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Choosing Change

Program Fights Addiction with Medication – and Compassion


Monday, September 30, 2019



Tim Freeman

Tim Freeman shattered his clavicle in a snowboarding accident in 2013, requiring six hours of surgery. Prior to and after his surgery, he was prescribed hundreds of Vicodin pills for pain.

It helps you really live your life without worrying you will backslide.

- Tim Freeman,
Choosing Change patient

Freeman became addicted to opioids and eventually lost the lower half of his leg. But while hospitalized he sought treatment for opioid addiction.

Today, Freeman is finding new hope with Choosing Change, a harm reduction program that combines the medication buprenorphine (also known as Suboxone) with individual or group counseling and peer support. Buprenorphine is an opioid that reduces cravings for stronger opioids, prevents physical withdrawal and drastically reduces risk of overdose.

"It helps you really live your life without worrying you will backslide," says Freeman, who has been with Choosing Change for nearly a year and is active in the program's patient advisory group.


Dr. Ori Tzvelli

Dr. Ori Tzvelli, medical director of public health clinic services at Contra Costa Health Services, says Choosing Change is a life-saving program.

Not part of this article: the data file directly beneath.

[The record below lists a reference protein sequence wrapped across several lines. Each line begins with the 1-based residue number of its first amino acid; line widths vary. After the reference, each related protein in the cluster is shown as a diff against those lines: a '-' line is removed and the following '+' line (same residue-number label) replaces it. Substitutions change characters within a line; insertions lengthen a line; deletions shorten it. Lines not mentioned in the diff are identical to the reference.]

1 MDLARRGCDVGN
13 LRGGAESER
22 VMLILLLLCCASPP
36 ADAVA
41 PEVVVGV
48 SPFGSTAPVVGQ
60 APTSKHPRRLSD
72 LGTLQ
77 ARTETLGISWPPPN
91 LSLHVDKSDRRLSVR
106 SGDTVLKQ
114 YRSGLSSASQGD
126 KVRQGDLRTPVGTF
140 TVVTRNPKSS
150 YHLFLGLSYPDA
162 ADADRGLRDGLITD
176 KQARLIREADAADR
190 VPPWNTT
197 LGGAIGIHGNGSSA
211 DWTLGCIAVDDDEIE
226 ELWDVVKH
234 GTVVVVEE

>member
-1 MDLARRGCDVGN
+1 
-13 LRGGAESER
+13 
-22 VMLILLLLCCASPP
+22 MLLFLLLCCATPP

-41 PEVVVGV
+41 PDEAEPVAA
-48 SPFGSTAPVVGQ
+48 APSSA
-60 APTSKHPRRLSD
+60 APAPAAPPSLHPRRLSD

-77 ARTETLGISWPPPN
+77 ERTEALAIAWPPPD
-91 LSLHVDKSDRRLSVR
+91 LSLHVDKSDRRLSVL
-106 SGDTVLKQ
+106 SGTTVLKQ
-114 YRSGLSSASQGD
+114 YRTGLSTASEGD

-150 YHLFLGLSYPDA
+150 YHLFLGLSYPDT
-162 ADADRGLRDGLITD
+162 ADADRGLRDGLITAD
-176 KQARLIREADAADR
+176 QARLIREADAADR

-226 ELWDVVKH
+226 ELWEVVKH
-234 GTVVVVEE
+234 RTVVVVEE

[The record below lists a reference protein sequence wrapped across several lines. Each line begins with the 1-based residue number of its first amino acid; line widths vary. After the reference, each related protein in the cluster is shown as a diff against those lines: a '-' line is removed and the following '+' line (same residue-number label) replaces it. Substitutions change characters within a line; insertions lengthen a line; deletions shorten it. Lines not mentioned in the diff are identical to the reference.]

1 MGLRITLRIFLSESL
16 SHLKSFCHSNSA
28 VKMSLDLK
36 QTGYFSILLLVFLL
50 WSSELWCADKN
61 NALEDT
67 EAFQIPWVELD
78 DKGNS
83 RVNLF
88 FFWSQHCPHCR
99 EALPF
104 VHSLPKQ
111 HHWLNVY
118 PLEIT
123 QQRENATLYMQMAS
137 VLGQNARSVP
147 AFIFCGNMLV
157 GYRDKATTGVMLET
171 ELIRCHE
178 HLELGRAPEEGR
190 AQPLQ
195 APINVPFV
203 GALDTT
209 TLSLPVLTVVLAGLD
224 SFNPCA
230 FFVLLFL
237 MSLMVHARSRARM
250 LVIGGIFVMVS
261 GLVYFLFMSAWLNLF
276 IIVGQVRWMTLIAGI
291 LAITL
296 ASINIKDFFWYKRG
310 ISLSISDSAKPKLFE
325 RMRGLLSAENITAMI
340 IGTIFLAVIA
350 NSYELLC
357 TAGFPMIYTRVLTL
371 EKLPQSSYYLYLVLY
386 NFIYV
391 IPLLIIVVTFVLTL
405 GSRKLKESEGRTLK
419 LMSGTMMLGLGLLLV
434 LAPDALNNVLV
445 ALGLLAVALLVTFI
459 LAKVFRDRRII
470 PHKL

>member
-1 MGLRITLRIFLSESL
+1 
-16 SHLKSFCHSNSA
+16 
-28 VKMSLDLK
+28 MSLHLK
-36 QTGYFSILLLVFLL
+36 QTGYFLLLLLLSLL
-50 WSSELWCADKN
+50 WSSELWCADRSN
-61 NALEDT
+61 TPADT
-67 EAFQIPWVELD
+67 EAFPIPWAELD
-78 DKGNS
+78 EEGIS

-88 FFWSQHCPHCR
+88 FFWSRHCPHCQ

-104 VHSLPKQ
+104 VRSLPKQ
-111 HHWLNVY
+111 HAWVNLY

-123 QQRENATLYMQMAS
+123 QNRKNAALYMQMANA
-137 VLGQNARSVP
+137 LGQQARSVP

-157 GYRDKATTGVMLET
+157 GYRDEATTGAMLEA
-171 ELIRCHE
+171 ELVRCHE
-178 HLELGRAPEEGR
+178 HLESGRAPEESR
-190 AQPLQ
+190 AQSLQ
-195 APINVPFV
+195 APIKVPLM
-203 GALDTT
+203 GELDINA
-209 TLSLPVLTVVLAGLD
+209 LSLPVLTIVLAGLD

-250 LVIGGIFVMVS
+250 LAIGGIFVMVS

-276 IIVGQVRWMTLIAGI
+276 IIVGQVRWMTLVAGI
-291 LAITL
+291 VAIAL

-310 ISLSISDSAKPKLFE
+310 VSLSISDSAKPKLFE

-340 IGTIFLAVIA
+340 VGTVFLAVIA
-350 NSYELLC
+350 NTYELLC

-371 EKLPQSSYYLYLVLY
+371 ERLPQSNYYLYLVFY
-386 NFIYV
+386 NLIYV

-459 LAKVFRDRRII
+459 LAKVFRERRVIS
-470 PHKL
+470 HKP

"One of the awesome things about Choosing Change is that it is truly cross-divisional, with nurses from Public Health and physicians from Contra Costa Regional Medical Center," Tzvelli says. "It's amazing what happens when you stop treating addiction as a moral failing and start treating it as a medical condition."

About 700 people have participated in Choosing Change as of September 2019, with 13 weekly group meetings countywide and optional one-on-one support. Referrals come from the county emergency department, detention heath, psychiatric emergency services and the health clinics, among others.

For Freeman, who is still in his 20s, Choosing Change gives him a place to talk and where people understand what he's been through. His next goal is to get a prosthetic so he can snowboard again.

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Send feedback and story ideas to editor Will Harper at will.harper@cchealth.org